The persistent configuration is stored in config files and will be restored with every machine boot or service reload or restart.
+
The permanent configuration is stored in config files and will be restored with every machine boot or service reload or restart.
  
 
=== Tray Applet ===
 
=== Tray Applet ===
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=== Support for ebtables ===
 
=== Support for ebtables ===
  
ebtables support is needed to fullfill all needs of the libvirt daemon and to prevent access problems between ip*tables and ebtables on kernel netfilter level. All these commands are accessing the same structures and therefore they should not be used at the same time.
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ebtables support is needed to fulfill all needs of the libvirt daemon and to prevent access problems between ip*tables and ebtables on kernel netfilter level. All these commands are accessing the same structures and therefore they should not be used at the same time.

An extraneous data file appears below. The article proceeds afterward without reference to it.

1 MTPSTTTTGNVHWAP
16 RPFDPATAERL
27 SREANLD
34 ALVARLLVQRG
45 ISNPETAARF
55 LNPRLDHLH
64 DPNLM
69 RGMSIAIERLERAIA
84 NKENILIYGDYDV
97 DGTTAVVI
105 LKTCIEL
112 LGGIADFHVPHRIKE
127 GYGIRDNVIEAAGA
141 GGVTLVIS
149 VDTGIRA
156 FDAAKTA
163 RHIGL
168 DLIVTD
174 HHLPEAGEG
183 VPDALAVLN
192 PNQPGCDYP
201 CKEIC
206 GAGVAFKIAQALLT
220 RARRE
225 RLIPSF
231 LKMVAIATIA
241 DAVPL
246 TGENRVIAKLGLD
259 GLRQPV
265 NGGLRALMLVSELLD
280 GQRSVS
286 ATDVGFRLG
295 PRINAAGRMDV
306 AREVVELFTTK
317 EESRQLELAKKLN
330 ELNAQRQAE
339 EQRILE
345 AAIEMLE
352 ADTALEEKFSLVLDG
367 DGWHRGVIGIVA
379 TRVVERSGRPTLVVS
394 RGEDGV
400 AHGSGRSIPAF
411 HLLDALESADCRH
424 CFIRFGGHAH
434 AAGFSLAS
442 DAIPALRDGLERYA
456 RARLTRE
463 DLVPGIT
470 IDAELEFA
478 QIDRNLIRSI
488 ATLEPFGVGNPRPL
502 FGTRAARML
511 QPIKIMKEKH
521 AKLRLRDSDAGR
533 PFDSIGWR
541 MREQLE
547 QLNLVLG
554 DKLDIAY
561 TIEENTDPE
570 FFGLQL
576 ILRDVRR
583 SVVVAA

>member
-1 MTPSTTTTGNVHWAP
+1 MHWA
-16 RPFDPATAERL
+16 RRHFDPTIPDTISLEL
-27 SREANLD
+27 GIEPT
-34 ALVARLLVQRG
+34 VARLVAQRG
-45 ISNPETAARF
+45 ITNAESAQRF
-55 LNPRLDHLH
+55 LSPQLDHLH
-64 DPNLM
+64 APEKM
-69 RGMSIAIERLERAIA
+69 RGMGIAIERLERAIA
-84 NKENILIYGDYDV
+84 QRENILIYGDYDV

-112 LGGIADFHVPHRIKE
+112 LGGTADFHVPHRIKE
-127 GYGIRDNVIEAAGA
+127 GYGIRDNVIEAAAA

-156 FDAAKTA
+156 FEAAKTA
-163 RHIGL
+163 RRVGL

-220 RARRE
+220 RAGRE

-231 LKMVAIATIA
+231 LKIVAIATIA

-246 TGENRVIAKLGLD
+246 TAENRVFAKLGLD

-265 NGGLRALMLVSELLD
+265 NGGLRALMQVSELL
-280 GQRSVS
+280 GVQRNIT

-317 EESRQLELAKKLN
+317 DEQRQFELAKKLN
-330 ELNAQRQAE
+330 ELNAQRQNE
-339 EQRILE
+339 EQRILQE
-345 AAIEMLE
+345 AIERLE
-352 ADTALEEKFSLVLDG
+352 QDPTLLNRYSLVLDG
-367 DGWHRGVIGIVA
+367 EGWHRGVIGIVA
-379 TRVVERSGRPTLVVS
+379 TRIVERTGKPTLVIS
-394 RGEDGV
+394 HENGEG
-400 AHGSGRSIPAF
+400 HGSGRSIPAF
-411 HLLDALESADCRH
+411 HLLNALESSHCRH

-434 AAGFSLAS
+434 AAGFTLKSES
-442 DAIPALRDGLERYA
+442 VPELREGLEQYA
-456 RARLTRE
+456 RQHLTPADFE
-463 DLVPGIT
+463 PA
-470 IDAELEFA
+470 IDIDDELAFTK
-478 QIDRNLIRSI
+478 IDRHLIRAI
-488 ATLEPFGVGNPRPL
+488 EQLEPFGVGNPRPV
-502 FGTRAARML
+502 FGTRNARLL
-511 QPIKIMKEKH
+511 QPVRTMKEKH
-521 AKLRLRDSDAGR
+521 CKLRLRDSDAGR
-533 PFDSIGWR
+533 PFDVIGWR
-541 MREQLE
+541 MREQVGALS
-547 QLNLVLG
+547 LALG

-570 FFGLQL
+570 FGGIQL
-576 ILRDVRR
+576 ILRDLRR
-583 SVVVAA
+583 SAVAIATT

=== Default/Fallback configuration in /usr/lib/firewalld ===
 
=== Default/Fallback configuration in /usr/lib/firewalld ===
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It is not possible to overload immutable zones, because these may not get changed. If you are loading the defaults for a zone that has a default or fallback file, the file in /etc/firewalld will be renamed to <file>.old and the fallback will be used again.
 
It is not possible to overload immutable zones, because these may not get changed. If you are loading the defaults for a zone that has a default or fallback file, the file in /etc/firewalld will be renamed to <file>.old and the fallback will be used again.
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== Work in Progress Features ==
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=== Rich Language ===
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The rich language provides a high level language to be able to have more complex firewall rules for IPv4 and IPv6 without the knowledge of iptables syntax.